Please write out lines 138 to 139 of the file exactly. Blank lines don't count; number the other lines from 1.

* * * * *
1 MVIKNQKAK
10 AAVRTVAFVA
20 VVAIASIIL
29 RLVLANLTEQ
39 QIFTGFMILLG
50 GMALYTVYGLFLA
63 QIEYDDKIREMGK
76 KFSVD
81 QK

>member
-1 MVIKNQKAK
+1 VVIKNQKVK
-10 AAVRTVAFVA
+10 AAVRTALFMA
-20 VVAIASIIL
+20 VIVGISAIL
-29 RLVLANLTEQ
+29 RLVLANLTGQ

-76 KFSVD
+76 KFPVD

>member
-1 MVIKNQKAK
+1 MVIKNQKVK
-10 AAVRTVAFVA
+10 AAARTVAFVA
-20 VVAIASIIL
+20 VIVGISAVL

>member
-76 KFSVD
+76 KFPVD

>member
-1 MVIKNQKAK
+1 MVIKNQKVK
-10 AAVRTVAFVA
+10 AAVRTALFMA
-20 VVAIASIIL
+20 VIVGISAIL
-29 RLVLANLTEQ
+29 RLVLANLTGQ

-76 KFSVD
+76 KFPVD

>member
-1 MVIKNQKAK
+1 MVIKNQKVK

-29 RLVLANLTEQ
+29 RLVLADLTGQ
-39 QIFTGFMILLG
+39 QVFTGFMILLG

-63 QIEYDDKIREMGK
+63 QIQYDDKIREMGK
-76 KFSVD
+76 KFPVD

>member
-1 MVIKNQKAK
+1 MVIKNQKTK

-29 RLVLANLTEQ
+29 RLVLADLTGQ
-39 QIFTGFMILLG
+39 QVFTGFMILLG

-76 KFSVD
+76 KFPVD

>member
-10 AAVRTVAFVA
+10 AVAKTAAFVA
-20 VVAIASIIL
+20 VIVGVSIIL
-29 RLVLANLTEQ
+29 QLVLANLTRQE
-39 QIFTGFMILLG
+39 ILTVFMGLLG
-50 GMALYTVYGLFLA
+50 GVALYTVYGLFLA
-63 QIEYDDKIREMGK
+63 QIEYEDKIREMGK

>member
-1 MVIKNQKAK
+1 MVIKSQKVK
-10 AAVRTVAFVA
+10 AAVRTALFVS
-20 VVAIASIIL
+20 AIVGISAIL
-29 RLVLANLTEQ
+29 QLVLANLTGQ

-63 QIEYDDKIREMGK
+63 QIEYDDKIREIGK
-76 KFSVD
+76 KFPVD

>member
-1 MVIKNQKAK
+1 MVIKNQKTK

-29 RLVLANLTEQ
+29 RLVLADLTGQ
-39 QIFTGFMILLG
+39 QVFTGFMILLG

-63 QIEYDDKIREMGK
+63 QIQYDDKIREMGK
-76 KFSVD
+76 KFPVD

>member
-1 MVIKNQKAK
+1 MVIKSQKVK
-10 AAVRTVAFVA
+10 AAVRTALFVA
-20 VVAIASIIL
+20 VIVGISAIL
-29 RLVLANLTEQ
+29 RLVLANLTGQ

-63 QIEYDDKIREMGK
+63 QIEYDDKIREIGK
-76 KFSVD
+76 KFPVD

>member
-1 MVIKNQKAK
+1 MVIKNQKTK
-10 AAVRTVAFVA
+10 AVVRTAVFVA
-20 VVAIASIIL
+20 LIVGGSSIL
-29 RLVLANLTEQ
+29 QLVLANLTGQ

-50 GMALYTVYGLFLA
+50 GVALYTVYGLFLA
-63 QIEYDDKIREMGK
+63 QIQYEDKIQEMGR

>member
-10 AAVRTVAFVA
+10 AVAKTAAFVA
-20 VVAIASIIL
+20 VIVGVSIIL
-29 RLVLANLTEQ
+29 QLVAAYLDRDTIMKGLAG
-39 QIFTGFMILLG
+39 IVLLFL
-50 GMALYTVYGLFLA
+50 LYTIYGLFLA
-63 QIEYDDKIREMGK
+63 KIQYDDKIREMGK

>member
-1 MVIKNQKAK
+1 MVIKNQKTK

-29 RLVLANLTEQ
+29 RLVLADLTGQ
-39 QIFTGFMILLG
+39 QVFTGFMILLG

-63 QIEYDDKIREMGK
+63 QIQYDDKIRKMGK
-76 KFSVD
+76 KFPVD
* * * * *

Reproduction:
>member
-1 MVIKNQKAK